Competition does strange things, like making the airlines offer better products to attract customers. Hard to say that’s a bad thing, right?? Delta is adding some new benefits for passengers in their Economy Comfort seats on flights on their main transcon routes. For flights between New York City‘s JFK and either Los Angeles or San Francisco customers in the Economy Comfort (extra legroom/recline) seats will now include free drinks, a free "premium snack" and free newspapers.
Like many things in the airline industry this seems to be a case of things coming full circle, with complimentary snacks and drinks returning to the coach cabin in the name of competition. Virgin America already has free snacks/drinks in their comparable offering (Main Cabin Select). American Airlines is going to be competing with frequencies, upping to roughly hourly shuttle service in the coming year as they get their new A321 planes with fewer seats. United is also pushing new configurations out in the market, though no other special features noted.
The launch of service by Virgin America between Newark and both Los Angeles and San Francisco touched off a bit of a fare war. Most route launches do, especially when it is an upstart encroaching on a cash cow route of a legacy carrier. The fare war itself was not unexpected, really. Slightly less expected was the amount of capacity United Airlines has chosen to respond with. Not only did they match the fares but they are essentially running hourly shuttle service on both routes.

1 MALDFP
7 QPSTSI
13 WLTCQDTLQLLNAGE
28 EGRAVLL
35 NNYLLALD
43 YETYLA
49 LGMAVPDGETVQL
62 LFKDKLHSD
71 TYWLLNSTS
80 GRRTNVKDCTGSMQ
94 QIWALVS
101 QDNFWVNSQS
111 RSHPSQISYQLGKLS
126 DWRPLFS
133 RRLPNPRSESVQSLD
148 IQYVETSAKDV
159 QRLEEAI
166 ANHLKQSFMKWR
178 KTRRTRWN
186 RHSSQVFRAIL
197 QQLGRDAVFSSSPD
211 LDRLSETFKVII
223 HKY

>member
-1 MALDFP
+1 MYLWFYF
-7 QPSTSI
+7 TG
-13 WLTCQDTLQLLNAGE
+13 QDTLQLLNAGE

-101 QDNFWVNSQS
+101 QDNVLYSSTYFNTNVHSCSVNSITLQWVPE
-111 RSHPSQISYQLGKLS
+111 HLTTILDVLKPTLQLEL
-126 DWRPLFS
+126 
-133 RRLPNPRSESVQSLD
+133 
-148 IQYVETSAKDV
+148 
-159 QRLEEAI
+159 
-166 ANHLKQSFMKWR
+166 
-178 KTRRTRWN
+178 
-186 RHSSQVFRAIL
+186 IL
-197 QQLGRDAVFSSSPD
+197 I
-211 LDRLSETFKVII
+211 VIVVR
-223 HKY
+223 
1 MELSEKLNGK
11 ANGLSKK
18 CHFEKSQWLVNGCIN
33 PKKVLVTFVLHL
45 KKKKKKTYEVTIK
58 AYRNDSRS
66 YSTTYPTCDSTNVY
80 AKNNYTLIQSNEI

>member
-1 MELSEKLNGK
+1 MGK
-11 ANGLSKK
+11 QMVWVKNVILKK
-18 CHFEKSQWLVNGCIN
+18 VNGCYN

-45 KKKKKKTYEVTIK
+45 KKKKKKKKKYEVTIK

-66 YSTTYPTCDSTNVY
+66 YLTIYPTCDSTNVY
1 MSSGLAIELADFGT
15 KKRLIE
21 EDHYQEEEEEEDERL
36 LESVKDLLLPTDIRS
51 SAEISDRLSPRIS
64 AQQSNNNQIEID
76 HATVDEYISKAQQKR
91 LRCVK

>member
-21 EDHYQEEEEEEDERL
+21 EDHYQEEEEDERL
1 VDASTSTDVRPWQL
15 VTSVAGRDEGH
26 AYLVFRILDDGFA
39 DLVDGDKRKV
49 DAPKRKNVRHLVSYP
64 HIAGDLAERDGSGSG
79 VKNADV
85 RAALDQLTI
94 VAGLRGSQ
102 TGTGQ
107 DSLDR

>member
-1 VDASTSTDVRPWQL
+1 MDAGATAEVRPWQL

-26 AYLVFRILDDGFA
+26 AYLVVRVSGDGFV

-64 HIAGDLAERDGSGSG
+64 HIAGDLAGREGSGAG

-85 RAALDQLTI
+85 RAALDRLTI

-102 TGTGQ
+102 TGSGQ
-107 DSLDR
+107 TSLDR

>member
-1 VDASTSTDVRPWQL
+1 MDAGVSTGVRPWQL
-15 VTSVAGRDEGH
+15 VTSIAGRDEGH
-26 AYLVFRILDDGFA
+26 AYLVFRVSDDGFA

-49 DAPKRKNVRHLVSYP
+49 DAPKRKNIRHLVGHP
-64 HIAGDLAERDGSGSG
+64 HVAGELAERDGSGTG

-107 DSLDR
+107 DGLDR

At least one person is willing to call the revised schedule out for being more than just a reasonable response to a sudden increase in demand in the markets. Sir Richard Branson, the outspoken head of the Virgin Group which owns a minority stake in Virgin America was at Newark this week to talk about the new service launch and he had a few words about United’s approach. Speaking to FlightGlobal at the event he was downright defiant:
It’s old-style American airline management. It won’t succeed. They will be the losers. They certainly won’t drive us out of Newark.
Branson also suggests that the move by United is going to cost roughly $150mm annually. I have no idea if those numbers are sound or not; my back of the napkin calculations based on CASM, the aircraft and the number of flights suggests that the operating costs will be a lot higher than that, though I suppose they’ll make some money selling the seats, even at the bargain $99 one-way rates they have on the market right now.
But Branson is also suggesting another tactic may come in to play as Virgin America tries to make it in the market: the government. Branson is suggesting that the carrier may file complaints to regulators regarding the inventory dumping that United has engaged in on these routes. Given that he’s not actually running the company it is hard to tell if either of these defiant stands is real. Saying you’re going to file a complaint is a lot different than actually doing so and it is not actually his position to do it so others will have to get involved before it actually happens. Still, it is always interesting to hear that approach discussed.
I get that Branson wants to see more service and lower fares in the market. That makes sense. So it is hard to use that same argument to say that United’s inventory dumping here is a bad thing. At the same time, history suggests that should United actually drive Virgin America out of the market the service and fares will rapidly return to the old levels. The question is whether the feds should be involved.
Thus far I’m happy with the fare sales; they’re going to be very useful for me, I’m sure. We’ll just have to see how long it all lasts.